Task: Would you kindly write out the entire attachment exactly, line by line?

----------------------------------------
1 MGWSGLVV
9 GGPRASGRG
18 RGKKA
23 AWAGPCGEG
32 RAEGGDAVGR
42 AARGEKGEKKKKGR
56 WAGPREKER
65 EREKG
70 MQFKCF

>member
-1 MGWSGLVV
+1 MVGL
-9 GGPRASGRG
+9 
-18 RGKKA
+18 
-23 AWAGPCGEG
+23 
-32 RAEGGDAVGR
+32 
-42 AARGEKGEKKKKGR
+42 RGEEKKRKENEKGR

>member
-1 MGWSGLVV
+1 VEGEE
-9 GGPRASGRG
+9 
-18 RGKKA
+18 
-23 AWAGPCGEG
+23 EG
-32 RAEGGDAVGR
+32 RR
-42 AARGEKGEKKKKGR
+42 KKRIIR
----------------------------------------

1 MGWSGLVV
9 GGPRASGRG
18 RGKKA
23 AWAGPCGEG
32 RAEGGDAVGR
42 AARGEKGEKKKKGR
56 WAGPREKER
65 EREKG
70 MQFKCF

>member
-1 MGWSGLVV
+1 MVGL
-9 GGPRASGRG
+9 
-18 RGKKA
+18 
-23 AWAGPCGEG
+23 
-32 RAEGGDAVGR
+32 
-42 AARGEKGEKKKKGR
+42 RGEEKKRKENEKGR

>member
-1 MGWSGLVV
+1 VEGEE
-9 GGPRASGRG
+9 
-18 RGKKA
+18 
-23 AWAGPCGEG
+23 EG
-32 RAEGGDAVGR
+32 RR
-42 AARGEKGEKKKKGR
+42 KKRIIR